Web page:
Who Failed Rachel Jeantel?

There is power in the use of words, language, and its context. We have a choice as to how we use this language. It would be ideal for words to be used in a constructive manner, for uplift and empowerment, but too often our words are used to belittle and chastise, and it is for the entire world to see.
There has been nationwide coverage over the George Zimmerman Trial in Sanford, FL, and the entire country is watching and anticipating the jury’s final verdict. But one young woman’s testimony has stirred up inflamed commentary regarding her use of language, demeanor, and assumed lack of education.
Rachel Jeantel’s lack of articulation of the English language was under a microscope as Zimmerman’s defense attorney, Don West, attempted and succeeded to make the prosecution’s key witnesses’ testimony seem not credible in the eyes of the jury. West’s continuous badgering or “interview” lasted more than four hours, but the bullying Jeantel received from young persons personal Twitter and Facebook accounts lasted days after her testimony.
I have never had to testify on behalf of a dead friend, and I pray I never will have to, but the reactions Jeantel has received regarding her testimony has been more of negativity, disapproval, and personal attacks. And a good number of these attacks have come from within the African American community. In this information age, we have become accustomed to speaking so freely because social media outlets such as Twitter, Facebook and Tumblr offer a “safe space” for opinion for all ages. These outlets keep us connected with the entire world, social issues, political issues, and was how many became aware of the killing of Trayvon Martin in February of 2012.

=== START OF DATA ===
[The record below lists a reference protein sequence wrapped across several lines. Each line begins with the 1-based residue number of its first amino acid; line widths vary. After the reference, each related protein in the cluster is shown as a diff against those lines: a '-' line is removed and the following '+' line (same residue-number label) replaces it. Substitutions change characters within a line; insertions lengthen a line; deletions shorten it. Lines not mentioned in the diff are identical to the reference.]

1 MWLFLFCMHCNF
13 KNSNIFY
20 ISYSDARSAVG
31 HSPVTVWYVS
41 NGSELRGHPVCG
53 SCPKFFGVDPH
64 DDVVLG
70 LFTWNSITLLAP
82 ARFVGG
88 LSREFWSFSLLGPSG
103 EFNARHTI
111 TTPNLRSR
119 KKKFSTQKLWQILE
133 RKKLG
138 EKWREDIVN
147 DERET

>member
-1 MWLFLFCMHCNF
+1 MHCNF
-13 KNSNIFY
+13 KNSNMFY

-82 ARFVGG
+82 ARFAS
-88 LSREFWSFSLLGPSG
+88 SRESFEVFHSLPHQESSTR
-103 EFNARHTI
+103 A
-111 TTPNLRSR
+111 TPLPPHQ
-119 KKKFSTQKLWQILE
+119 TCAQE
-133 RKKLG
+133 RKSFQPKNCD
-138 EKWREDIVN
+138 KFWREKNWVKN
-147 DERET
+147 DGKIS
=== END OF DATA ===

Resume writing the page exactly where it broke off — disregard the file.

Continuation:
These social media outlets have allowed users to stay engaged in this case and those involved. Jeantel entered an intense and daunting environment, hostile enough to intimidate or shake liberal, moderate, and/or conservative intellectuals. And for a 19-year-old senior in high school, the experience was more than overwhelming.
Jeantel’s inability to code switch and comprehend questions asked of her, along with her less than perfect English, and inability to read and write cursive, was a major highlight for social media critics and sympathizers. It was also a testament to our country’s failing public school system.
In a country like America who preaches education is everything, which it is, especially in this day and age, there is no excuse for why America’s students, like Jeantel, are continuously left disadvantaged. In our country, successful persons pride themselves on creating opportunities for themselves and making the most of those opportunities that are presented to them. But what about those who could never or will never access those opportunities because the resources are not available? To say or even assume that education throughout this country is equal is a fallacy and a fantasy, because Rachel Jeantel’s interview and testimony is a living breathing testament of the inequalities that continue to infect this so called great nation called the United States of America.
Before we point fingers, harass, or dehumanize an individual because of our ignorance to their history, their personal story, we must go deeper into the reasons behind a person’s behavior or outlook on life. We must be more compassionate and willing to understand that our circumstances are relative. My society may not be your reality. So the question is did “we” fail Jeantel or did she fail herself?